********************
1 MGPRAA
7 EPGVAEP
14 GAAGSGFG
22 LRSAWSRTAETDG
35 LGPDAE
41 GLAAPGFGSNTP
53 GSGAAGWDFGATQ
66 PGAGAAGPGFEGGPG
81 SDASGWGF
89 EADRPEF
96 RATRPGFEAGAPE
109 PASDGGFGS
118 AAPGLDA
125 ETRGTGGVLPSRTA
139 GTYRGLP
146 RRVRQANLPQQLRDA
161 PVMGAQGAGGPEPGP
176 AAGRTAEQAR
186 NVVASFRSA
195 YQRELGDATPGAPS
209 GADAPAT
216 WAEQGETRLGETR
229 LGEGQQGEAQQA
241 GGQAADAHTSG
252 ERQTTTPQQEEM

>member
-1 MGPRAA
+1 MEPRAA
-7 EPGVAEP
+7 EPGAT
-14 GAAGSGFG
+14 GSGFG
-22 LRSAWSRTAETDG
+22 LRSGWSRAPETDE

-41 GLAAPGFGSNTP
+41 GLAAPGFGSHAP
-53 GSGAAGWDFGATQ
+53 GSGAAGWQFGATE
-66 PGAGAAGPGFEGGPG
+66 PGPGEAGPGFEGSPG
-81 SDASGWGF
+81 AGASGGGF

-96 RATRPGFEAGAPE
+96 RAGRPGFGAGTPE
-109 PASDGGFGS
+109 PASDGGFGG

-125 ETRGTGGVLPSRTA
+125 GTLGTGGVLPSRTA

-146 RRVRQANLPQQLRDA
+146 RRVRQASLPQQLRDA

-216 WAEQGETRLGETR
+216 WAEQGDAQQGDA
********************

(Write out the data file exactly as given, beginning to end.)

1 MGPRAA
7 EPGVAEP
14 GAAGSGFG
22 LRSAWSRTAETDG
35 LGPDAE
41 GLAAPGFGSNTP
53 GSGAAGWDFGATQ
66 PGAGAAGPGFEGGPG
81 SDASGWGF
89 EADRPEF
96 RATRPGFEAGAPE
109 PASDGGFGS
118 AAPGLDA
125 ETRGTGGVLPSRTA
139 GTYRGLP
146 RRVRQANLPQQLRDA
161 PVMGAQGAGGPEPGP
176 AAGRTAEQAR
186 NVVASFRSA
195 YQRELGDATPGAPS
209 GADAPAT
216 WAEQGETRLGETR
229 LGEGQQGEAQQA
241 GGQAADAHTSG
252 ERQTTTPQQEEM

>member
-1 MGPRAA
+1 MEPRAA
-7 EPGVAEP
+7 EPGAT
-14 GAAGSGFG
+14 GSGFG
-22 LRSAWSRTAETDG
+22 LRSGWSRAPETDE

-41 GLAAPGFGSNTP
+41 GLAAPGFGSHAP
-53 GSGAAGWDFGATQ
+53 GSGAAGWQFGATE
-66 PGAGAAGPGFEGGPG
+66 PGPGEAGPGFEGSPG
-81 SDASGWGF
+81 AGASGGGF

-96 RATRPGFEAGAPE
+96 RAGRPGFGAGTPE
-109 PASDGGFGS
+109 PASDGGFGG

-125 ETRGTGGVLPSRTA
+125 GTLGTGGVLPSRTA

-146 RRVRQANLPQQLRDA
+146 RRVRQASLPQQLRDA

-216 WAEQGETRLGETR
+216 WAEQGDAQQGDA